Felix Tager ‘23, the Student Assembly Treasurer, echoed these sentiments: “This Supreme Court case is setting a dangerous precedent related to the Privacy Clause… that could result in the overturning of gay marriage, Griswald v. Connecticut, and more.”


The slippery slope of protections left exposed by the potential overturning of Roe seemed to be a primary concern. Professor Johnson contributed her expertise to the question of the gay marriage case, Obergefell v. Hodge (2015): “In the draft opinion, Alito is explicit in saying that his analysis only focuses the issue of abortion. And there are important legal differences between Obergefell and Roe/Casey. Obergefell's holding rested on both the Due Process Clause and the Equal Protection Clause of the 14th Amendment. However, a common saying is that the Constitution means what the Supreme Court says it means, so technically, the Court could revisit the rulings in Obergefell and Lawrence [v. Texas (2003)] if enough justices agreed. And as we have seen, the Court has the capacity to overrule itself, and the conservative majority's preference align more with the dissents in Obergefell and Lawrence. However, given the current outcry over the draft opinion that upends 50-year old precedent; it's not clear to me whether some of the justices in the conservative majority would have the ‘political’ will to disrupt the holdings of Obergefell and Lawrence, even if they have the capacity.”


What the Court decides remains up to them. The Editorial Board of the Boston Herald critiques the protest as politically useless in influencing government decisions, since what matters is the way that individuals vote in their elections. But some students argue that action is meaningful even on a smaller scale. As Tager said at the end of his speech, “We need to put pressure on our institutions, and yes, that means Hamilton.” He specified that the College could provide free Plan B at the Health Center and free, confidential Uber rides to Planned Parenthood in Utica.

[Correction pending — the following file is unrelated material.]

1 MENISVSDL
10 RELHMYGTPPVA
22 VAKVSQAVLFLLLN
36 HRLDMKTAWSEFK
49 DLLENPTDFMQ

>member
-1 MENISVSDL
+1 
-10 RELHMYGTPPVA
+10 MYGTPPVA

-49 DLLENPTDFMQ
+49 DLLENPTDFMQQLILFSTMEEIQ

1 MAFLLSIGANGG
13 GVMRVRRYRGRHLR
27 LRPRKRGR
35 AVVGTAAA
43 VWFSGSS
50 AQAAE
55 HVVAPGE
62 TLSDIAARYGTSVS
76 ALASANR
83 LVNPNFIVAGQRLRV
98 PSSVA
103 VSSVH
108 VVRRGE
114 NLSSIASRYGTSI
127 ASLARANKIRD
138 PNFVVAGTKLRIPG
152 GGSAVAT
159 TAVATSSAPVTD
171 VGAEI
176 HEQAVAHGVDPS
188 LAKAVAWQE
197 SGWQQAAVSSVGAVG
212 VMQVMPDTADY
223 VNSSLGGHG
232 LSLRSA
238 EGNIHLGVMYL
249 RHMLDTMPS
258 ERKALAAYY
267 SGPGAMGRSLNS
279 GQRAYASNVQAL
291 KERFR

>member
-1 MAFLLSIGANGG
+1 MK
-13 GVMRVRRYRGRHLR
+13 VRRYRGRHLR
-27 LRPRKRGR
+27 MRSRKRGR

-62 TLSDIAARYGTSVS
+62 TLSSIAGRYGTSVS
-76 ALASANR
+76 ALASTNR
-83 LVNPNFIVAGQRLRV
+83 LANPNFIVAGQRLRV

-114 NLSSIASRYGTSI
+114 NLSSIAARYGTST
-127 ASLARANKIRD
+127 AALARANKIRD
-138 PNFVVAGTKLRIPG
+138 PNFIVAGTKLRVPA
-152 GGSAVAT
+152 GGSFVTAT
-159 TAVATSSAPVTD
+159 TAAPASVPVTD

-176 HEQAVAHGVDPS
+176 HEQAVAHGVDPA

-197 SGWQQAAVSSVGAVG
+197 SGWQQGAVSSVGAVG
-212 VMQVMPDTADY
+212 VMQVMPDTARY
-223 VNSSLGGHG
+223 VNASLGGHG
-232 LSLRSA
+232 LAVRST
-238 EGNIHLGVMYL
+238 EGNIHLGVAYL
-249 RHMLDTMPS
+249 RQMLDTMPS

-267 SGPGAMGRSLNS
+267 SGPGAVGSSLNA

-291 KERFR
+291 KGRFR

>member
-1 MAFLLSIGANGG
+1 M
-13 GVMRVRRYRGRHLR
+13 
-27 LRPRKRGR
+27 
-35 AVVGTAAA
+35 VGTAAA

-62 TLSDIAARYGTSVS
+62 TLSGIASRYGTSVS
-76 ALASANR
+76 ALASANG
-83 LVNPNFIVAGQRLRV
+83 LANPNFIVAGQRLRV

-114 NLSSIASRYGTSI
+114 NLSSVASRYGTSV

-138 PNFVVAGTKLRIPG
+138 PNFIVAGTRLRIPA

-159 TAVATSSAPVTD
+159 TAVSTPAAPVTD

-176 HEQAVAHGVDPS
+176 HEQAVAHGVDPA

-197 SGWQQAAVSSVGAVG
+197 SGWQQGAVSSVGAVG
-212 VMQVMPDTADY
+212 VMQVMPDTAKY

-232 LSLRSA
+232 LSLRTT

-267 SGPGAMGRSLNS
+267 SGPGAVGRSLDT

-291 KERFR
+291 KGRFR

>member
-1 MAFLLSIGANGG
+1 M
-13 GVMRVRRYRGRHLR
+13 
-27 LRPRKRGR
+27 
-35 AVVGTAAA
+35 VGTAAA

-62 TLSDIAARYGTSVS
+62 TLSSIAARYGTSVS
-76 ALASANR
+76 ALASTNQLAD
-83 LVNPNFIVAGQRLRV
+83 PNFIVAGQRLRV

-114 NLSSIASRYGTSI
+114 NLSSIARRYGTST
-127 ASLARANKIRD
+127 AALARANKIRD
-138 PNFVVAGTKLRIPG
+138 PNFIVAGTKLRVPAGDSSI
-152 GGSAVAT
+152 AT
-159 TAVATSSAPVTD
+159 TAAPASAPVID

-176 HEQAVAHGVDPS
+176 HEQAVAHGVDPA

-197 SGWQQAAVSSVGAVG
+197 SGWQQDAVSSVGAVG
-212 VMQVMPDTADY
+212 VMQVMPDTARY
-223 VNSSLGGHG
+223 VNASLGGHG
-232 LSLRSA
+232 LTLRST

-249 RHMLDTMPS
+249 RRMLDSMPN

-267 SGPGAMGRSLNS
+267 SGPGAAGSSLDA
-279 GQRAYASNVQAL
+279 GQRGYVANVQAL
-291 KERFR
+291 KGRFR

To these requests, Director of the Health Center Barbara Fluty replied in an email to The Monitor: “As Director of the Health Center, my goal is to remain unbiased when treating students and to respect the beliefs of all students that seek services and support from me, both pro-choice and pro-life. Having said that I would like you to be aware that the health center is having conversations about making Plan B available again in the future. However, this has not yet been finalized. In addition, it is my understanding that Student Transportation provides free transportation to any off-campus medical appointment and that Planned Parenthood is included as a service provider—their services are a valuable resource to many individuals within our campus community. Within the Health Center, we rely on them as a referral source for sexual health services that are beyond our scope of practice.”

President Wippman and Dean Martinez never responded for comment on these requests.


Many students at Hamilton seem to regard the protest as a success—both in cultivating solidarity across campus and in brainstorming ideas to change the local culture at Hamilton. Lucy Naughton ’24, a co-chair of the Center for Intersectional Feminism and one of the many organizers for the protest, reflected by saying, “I never in my wildest dreams thought we would have as big of a turnout as we did today, much less at other colleges, and I’m just filled with love and gratitude for everyone who’s been a part of it.”